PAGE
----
@tgreer,

I had to create a temp account with them to test this real quick because it’s been a long while now since I used them (Bitwarden for the win). The answer to your question is, yes, you do have to sign in and generate the OTPs. It would be horrible if they required you to sign in real-time with the master password to generate the OTP in whatever untrusted/unsavory place you want to use a OTP. Their method of implementation of this workflow seems the most logical to follow to allow this feature. I took the liberty of following through a workflow for you below.

Once signed in, hidden within the menus of LP – “More options” (1) > “Advanced” (2). – there is an option called “one-time passwords” (3). (figure 1)

[figure 1]

After you make it through the rollercoaster of links, you’ll land on a php page that you can generate, delete, and print your OTPs (figure 2).

[figure 2]

Each time you generate a OTP, you’re prompted to put in your master password, which makes total sense. Same process for clearing OTPs. Printing, though, just pulls up the browser’s native print function with a basic render of the otp.php page.

So let’s fast-forward to being in some untrusted/unsavory place like an airport, coffee shop, or anywhere you want to use a OTP. On LPs login page, there’s a link to login using a OTP. (figure 3)

[figure 3]

You’ll be presented with a different login page with the proper form requirements for OTP access. (figure 4)

[figure 4]

I did this and it took me to my account just as if I had logged in normally.
Going back to the OTP menu, now there are 2 vs 3 OTPs for use, as expected. (figure 5)

[figure 5]

LP calls these OTPs, but they’re pretty much like backup passwords from other services. I know Google and many other companies use these, and they have their own way of logging in and cycling through these.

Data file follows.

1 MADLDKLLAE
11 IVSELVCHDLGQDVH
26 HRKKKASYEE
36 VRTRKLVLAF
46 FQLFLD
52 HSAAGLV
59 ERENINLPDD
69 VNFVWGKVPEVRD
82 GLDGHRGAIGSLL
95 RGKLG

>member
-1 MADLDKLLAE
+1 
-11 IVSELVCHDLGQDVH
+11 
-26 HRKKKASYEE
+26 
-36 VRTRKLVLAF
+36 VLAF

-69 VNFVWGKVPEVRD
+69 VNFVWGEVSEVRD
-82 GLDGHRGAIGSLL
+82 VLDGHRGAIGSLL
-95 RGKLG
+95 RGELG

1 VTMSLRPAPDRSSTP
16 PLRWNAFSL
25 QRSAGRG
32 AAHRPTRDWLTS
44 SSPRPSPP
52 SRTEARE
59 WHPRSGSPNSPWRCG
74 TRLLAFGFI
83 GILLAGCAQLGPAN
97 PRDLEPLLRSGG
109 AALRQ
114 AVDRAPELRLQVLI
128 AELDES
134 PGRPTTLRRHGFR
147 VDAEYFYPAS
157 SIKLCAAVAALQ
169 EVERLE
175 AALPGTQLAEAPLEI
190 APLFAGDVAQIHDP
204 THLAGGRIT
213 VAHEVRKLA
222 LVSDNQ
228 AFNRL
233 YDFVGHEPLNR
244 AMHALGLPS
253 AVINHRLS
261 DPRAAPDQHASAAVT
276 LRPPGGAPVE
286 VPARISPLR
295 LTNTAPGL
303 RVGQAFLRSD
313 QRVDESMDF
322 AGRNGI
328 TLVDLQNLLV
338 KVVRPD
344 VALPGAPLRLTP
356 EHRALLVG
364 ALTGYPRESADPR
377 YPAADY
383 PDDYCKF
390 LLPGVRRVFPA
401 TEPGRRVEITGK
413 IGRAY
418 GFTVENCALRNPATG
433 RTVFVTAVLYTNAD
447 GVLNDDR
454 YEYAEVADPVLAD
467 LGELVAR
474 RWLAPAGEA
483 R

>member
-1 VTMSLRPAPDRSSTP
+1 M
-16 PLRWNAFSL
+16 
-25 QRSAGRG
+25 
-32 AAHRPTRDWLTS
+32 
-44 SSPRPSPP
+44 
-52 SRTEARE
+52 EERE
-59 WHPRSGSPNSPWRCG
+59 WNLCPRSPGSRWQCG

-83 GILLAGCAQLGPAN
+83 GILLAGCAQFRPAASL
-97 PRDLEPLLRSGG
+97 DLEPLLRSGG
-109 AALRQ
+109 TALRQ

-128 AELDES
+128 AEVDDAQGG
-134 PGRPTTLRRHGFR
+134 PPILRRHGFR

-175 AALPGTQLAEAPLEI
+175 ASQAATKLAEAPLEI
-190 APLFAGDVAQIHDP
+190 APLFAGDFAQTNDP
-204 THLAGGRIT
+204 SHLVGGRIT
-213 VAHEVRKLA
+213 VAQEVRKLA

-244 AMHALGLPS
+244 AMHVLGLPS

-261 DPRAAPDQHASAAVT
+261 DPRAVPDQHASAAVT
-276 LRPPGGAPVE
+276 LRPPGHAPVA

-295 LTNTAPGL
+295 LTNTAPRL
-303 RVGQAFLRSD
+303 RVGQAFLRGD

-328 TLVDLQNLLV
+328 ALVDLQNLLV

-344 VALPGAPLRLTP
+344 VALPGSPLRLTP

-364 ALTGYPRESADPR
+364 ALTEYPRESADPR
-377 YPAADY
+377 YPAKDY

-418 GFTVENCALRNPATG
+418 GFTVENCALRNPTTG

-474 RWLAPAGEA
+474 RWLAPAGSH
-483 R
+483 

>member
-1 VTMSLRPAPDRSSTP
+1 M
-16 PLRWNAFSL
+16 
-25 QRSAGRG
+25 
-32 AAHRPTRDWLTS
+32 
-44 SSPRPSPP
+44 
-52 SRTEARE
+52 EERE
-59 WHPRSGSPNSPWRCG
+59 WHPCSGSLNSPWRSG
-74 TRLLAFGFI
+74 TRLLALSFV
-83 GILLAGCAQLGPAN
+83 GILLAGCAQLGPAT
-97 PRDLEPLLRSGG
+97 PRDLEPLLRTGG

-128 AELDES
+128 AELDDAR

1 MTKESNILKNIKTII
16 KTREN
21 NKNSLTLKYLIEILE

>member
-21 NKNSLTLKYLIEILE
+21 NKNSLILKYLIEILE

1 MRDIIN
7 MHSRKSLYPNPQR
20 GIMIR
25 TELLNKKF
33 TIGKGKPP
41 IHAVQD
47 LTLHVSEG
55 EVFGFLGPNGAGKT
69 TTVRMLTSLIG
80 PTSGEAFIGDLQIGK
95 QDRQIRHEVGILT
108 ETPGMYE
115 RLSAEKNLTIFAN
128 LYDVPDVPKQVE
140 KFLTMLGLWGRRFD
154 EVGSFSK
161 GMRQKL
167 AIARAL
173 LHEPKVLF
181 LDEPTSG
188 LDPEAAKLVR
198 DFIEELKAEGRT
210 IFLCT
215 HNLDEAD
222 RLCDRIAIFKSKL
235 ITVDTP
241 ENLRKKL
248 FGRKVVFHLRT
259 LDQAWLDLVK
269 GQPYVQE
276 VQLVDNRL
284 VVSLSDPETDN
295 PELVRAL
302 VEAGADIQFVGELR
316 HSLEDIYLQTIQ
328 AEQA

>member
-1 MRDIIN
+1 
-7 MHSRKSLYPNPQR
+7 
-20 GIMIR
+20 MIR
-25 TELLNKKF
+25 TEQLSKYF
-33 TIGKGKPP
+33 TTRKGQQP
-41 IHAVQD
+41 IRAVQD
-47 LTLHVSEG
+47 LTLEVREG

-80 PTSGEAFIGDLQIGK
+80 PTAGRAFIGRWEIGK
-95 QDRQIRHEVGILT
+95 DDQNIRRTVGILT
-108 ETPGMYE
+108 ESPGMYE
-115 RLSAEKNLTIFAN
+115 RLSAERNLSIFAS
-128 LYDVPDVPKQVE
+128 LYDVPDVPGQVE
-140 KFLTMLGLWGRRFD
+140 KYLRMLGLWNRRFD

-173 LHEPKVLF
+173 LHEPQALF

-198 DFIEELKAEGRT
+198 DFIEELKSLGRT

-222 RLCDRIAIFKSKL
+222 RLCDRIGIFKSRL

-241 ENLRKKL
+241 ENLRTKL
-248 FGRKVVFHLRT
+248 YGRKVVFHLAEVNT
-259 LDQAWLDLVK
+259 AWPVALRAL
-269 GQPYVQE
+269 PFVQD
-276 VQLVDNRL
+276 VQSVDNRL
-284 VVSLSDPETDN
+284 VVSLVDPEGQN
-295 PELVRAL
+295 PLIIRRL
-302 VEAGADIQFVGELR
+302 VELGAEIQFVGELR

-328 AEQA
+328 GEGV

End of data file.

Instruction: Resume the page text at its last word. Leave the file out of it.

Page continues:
Typically, you get 10 prefabricated OTPs/backups you might receive with another service online, so I created 12 OTPs to test the waters slightly to see if you could likely go beyond the typical limit. I presume you can go as many as you like up to some coded ceiling. (figure 6)

[figure 6]

I like the ability to generate as many OTPs/backup passwords as I need because some of the services out there that you either have them right at sign up or whether you you opt-in to get OTP/backups, either way, you get 10, period.

Bitwarden obviously has a 10-fold better website layout so the implementation wouldn’t be as ghastly as LPs, surely. I can see it being an option under say the “Tools” or “Settings” menus. Once the OTPs/backup passwords are generated, then how/when you use them is up to you, but you have the comfort of knowing that you can use a OTP/backup password whenever you need.

While I agree with the thought process and perspective @OpSec had in the intial reply, we can only face the reality that not everyone will, can, wants to, or knows how to use a VPN or a U2F. People are people, yes, and we need to keep flexibility open.

I hope this information helps. I’ll leave my test account open for a few days in case you have any other testing you’d like me to perform.

Andrew

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Rock on - thanks for the detail! also LOL @ ghastly…

Thanks again!

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Seriously, though, when I decided to start using a password manager and not my brain or Excel (yeah…), LP was one of the top searches so I went with them. Immediately upon use I remember their site being chunky, clunky, and the menu nesting was overpopulated. I get it from a UI (or marketing) standpoint, but from a UX standpoint it’s not the best. Logging back in today to test it further concreted how much I don’t like LP.

Bitwarden has always been clean, simple (simple is good in this case!), and efficient at achieving what I was aiming to do. I have most of my family using BW now and it’s made my life easier not having to remember lots of passwords, or worse, using the same password over because I don’t want to remember lots of passwords (haha).

Thanks for all of you and the BW team’s hard work @tgreer making Bitwarden the best solution out there.

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We’re happy to do what we do!

Password management (and security) is something everyone deserves to have access to!